Q: Stay is a move into the mystery genre, as opposed to earlier science-fiction work, such as Ammonite and Slow River. Was that a deliberate choice for you? How did you figure out what genre the story you wanted to tell fit into?
NG: The Blue Place, then Stay, and now (well, okay, soon: April 2007) Always are often described as crime fiction–and they are–but I tend to think of them as novels about a woman becoming herself.
As a writer, the point of Slow River wasn’t the spiffy bioremediation, it was Lore’s growth and change. Similarly, the point of my last three novels is the growth of Aud Torvingen (the narrator). She journeys from being *this* close to sociopathy to understanding what it means to be a functioning human being, possibly even a hero. It’s been a blast to watch her blossom and grow (and kill people).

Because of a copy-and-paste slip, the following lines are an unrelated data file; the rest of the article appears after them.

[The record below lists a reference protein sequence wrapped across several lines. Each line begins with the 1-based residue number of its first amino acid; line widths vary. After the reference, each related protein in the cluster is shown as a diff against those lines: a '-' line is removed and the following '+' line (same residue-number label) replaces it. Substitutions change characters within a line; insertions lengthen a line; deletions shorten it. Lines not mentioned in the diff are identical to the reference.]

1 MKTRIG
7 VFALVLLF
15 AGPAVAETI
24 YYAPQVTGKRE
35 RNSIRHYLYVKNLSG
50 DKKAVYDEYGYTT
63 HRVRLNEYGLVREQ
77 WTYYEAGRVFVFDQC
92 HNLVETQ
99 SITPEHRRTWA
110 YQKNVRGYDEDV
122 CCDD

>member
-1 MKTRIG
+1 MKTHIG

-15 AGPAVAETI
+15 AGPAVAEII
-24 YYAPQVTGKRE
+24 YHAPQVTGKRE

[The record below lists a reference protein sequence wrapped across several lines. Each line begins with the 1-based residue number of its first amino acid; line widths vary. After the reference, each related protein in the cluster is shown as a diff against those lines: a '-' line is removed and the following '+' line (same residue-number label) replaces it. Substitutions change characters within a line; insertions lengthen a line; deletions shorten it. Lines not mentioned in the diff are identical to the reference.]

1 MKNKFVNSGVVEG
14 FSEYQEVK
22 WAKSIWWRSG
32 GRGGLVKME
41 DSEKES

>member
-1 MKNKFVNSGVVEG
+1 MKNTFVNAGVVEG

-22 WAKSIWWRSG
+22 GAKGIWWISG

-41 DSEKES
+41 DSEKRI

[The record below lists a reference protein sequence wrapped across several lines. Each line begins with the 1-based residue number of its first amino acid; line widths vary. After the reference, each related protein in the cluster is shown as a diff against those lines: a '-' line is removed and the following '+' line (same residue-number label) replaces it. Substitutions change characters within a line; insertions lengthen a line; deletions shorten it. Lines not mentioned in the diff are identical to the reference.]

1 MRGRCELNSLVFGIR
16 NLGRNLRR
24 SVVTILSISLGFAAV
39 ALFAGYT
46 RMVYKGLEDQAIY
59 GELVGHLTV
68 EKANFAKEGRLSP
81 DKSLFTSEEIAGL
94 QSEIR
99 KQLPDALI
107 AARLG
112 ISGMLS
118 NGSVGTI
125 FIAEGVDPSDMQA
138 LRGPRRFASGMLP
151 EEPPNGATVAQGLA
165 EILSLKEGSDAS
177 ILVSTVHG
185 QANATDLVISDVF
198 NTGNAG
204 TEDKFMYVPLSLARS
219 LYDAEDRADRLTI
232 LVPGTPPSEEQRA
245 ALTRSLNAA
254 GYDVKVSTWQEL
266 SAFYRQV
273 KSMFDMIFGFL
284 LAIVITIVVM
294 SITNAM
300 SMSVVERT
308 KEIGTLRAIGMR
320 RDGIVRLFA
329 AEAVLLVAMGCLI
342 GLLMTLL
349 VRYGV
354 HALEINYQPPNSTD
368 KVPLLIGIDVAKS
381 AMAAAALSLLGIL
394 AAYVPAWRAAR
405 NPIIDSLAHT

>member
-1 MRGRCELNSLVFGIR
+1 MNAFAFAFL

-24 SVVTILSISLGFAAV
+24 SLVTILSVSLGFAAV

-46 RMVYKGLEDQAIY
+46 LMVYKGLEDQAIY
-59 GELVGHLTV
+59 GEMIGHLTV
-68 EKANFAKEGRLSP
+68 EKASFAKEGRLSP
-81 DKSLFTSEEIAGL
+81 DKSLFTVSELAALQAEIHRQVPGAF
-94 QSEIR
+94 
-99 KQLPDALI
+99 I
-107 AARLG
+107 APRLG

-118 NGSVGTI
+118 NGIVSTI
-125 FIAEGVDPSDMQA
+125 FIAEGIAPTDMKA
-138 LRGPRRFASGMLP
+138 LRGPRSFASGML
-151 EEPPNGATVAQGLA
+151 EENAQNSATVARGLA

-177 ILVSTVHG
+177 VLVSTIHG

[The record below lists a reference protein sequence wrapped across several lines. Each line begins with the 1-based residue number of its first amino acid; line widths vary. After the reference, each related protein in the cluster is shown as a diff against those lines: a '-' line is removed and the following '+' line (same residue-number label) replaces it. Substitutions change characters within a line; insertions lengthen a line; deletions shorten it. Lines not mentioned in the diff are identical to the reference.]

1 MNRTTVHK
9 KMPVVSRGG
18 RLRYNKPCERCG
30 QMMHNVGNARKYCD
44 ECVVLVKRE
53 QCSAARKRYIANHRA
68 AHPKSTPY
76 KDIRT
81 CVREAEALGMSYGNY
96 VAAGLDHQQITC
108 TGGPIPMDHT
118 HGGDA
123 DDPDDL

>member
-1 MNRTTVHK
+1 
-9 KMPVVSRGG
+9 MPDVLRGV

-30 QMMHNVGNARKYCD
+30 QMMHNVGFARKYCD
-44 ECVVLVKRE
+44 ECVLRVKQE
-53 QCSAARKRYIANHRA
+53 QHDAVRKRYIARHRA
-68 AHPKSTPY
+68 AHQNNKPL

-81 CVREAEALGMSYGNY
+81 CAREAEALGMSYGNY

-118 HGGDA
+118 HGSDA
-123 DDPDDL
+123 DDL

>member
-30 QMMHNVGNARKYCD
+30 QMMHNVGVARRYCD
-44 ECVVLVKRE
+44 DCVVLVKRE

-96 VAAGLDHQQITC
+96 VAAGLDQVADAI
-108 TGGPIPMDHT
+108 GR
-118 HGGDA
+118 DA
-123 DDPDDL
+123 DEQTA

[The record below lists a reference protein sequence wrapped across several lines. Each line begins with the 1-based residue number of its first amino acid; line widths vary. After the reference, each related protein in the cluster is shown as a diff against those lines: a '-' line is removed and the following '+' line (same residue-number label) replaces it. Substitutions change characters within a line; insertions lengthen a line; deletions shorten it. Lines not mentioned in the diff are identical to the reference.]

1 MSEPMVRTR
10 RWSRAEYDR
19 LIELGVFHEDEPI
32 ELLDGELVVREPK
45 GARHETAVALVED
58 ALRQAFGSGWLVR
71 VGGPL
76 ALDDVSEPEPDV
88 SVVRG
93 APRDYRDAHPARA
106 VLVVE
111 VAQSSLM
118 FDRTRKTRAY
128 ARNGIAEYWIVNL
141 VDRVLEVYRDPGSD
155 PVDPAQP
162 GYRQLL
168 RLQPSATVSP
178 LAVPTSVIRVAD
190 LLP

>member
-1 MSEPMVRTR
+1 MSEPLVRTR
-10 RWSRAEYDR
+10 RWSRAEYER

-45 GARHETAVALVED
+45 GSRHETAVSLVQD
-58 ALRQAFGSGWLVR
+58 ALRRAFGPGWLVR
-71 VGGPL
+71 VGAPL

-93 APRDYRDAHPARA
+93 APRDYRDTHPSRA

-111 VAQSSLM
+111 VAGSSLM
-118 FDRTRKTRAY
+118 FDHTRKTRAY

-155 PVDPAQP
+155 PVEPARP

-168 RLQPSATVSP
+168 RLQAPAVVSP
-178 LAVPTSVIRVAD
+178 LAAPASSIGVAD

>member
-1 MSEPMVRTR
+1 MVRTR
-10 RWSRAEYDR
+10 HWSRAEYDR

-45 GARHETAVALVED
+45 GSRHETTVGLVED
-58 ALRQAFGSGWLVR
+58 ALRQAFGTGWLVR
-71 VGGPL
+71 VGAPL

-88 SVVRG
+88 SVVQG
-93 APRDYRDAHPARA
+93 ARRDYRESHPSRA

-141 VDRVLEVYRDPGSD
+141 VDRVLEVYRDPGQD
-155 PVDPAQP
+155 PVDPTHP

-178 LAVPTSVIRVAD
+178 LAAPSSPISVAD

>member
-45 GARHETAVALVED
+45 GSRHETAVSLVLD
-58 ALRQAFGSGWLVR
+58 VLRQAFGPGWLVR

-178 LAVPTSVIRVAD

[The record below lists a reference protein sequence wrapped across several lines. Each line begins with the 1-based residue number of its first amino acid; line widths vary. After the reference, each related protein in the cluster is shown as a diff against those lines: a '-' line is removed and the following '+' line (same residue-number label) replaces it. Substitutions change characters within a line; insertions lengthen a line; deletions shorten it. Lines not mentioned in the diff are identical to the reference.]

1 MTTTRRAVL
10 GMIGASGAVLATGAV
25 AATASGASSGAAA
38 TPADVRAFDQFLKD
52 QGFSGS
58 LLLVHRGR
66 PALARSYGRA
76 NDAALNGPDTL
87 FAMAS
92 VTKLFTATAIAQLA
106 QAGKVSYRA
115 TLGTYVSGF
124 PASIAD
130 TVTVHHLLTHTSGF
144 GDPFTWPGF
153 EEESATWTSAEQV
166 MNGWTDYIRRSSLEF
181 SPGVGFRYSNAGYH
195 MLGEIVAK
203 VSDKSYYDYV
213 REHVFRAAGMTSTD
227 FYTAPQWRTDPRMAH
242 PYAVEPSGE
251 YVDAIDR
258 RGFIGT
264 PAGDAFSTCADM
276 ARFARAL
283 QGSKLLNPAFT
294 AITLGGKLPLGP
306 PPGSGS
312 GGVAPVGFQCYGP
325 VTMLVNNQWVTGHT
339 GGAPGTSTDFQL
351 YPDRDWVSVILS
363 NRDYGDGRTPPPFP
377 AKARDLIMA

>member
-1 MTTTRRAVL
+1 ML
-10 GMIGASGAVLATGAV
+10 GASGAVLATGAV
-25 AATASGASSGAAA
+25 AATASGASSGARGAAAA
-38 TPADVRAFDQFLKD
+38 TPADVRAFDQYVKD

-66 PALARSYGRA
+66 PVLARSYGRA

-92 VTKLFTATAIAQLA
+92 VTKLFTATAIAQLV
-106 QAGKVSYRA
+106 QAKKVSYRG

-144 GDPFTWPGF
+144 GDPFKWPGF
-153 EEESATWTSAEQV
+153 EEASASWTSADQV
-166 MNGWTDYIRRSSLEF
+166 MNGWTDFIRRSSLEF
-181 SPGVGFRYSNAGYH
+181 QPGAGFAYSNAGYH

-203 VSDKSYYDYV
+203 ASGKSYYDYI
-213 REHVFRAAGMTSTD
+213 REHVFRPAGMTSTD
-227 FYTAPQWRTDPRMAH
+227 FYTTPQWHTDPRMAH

When I first start mulling a novel, I think about place, then about character, and then let the story evolve from the interaction between the two. It’s at that point that I realise, Oh, it’s SF. Or, Oh, it’s crime fiction. Or (a novel I’ve just started), Oh, it’s sword-swangin’, pony-riding, magic-wielding fantasy, yay! The genre is just the vehicle I pick–submarine or bicycle, kite or SUV–to cross the particular story terrain.
Definitely check out the whole interview; it touches on Griffith’s immigration case being used in the Wall Street Journal as an example of America’s going to hell in a handbasket, among other things.